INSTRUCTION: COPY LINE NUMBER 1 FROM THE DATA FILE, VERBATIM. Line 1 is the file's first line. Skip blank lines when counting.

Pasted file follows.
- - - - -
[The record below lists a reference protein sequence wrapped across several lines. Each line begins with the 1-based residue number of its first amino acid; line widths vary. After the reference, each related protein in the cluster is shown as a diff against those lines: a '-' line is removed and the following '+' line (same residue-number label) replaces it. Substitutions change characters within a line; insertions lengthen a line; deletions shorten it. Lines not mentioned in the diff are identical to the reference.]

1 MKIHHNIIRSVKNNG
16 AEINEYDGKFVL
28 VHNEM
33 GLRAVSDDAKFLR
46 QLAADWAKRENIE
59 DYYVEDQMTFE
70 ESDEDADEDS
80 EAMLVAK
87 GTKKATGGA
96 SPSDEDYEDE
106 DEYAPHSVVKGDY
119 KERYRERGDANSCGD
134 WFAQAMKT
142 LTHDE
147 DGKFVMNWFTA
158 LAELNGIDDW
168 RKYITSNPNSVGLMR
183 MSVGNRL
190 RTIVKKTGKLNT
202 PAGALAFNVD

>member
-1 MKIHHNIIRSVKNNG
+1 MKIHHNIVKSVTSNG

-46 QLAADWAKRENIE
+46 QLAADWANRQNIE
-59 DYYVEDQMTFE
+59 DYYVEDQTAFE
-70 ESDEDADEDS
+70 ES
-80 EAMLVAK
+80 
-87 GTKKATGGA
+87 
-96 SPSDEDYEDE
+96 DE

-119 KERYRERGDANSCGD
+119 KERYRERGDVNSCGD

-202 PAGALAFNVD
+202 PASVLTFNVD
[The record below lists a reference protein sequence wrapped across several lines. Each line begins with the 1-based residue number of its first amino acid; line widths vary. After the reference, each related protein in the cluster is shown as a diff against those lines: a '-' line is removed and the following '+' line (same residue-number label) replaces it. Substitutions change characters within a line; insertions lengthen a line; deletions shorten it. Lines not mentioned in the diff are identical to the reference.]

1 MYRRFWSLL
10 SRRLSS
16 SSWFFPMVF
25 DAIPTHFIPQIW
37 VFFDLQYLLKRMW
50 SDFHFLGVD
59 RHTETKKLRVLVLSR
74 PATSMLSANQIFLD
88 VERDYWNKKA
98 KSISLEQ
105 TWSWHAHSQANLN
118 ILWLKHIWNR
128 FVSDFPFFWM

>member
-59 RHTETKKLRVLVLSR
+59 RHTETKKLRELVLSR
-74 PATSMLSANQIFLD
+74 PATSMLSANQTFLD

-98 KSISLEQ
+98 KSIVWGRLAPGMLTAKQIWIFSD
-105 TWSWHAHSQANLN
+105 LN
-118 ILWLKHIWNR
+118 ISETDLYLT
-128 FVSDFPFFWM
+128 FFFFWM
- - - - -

[The record below lists a reference protein sequence wrapped across several lines. Each line begins with the 1-based residue number of its first amino acid; line widths vary. After the reference, each related protein in the cluster is shown as a diff against those lines: a '-' line is removed and the following '+' line (same residue-number label) replaces it. Substitutions change characters within a line; insertions lengthen a line; deletions shorten it. Lines not mentioned in the diff are identical to the reference.]